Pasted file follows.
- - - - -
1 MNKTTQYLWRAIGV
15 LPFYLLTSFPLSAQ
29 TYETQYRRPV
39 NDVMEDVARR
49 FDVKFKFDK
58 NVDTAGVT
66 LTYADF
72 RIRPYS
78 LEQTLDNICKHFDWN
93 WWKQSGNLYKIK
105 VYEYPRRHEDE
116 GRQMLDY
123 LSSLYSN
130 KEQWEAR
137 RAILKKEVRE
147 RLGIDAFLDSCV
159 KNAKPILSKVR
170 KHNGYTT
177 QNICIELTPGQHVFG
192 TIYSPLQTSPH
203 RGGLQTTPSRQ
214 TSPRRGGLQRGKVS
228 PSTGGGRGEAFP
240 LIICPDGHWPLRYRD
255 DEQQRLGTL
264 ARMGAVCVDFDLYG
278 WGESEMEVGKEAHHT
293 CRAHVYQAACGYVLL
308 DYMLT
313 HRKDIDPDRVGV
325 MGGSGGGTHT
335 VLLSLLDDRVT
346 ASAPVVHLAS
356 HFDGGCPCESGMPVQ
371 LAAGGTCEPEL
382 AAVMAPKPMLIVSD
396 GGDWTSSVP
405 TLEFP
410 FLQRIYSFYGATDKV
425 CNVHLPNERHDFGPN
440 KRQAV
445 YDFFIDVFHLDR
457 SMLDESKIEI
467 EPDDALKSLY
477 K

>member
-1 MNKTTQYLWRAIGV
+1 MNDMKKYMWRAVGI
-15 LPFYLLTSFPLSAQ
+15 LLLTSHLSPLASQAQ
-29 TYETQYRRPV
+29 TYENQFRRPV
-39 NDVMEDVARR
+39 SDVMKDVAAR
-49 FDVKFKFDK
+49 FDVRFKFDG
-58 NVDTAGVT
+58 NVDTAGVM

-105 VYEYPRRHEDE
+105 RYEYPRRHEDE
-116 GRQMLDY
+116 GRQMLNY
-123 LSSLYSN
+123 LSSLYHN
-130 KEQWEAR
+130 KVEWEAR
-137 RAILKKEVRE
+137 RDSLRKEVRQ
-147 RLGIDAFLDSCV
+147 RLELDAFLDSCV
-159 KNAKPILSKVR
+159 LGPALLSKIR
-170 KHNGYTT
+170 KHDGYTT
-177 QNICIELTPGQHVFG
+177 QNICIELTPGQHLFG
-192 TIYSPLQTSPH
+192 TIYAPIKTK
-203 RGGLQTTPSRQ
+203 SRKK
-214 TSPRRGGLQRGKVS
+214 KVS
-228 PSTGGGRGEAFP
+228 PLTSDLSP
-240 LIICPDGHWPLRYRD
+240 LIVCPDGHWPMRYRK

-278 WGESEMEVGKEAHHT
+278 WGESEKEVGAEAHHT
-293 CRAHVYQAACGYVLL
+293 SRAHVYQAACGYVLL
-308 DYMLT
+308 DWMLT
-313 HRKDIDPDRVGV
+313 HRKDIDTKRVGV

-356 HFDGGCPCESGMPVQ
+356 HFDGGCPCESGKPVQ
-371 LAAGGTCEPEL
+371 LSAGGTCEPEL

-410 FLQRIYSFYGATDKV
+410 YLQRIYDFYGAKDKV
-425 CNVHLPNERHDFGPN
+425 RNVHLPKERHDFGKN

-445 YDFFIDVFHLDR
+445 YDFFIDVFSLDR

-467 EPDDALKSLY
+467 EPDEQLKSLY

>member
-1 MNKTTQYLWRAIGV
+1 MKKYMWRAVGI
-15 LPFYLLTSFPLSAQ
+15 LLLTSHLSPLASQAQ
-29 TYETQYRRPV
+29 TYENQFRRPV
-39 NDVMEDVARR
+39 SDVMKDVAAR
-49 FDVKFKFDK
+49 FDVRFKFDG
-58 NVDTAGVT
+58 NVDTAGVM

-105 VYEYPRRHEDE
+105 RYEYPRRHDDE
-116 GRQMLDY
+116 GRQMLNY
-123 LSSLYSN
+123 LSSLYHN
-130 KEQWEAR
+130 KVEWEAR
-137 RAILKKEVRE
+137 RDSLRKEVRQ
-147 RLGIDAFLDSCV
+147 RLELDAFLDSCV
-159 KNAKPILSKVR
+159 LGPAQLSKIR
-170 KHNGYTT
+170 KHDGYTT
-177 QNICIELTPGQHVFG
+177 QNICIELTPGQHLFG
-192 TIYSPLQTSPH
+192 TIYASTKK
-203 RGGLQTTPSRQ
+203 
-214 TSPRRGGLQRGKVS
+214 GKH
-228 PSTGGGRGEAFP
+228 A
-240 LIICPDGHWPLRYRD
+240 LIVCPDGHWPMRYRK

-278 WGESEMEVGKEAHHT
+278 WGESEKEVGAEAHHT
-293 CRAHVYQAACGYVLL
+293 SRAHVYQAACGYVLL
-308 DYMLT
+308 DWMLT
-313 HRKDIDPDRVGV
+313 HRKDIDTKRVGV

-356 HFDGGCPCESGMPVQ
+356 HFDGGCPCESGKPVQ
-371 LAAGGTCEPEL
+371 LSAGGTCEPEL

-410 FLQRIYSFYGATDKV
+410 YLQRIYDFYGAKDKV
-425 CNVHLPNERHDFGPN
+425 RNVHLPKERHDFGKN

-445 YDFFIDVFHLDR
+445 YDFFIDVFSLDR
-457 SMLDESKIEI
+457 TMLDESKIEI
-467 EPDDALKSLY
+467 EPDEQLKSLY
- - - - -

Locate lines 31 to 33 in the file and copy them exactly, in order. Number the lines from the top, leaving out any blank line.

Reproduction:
325 MGGSGGGTHT
335 VLLSLLDDRVT
346 ASAPVVHLAS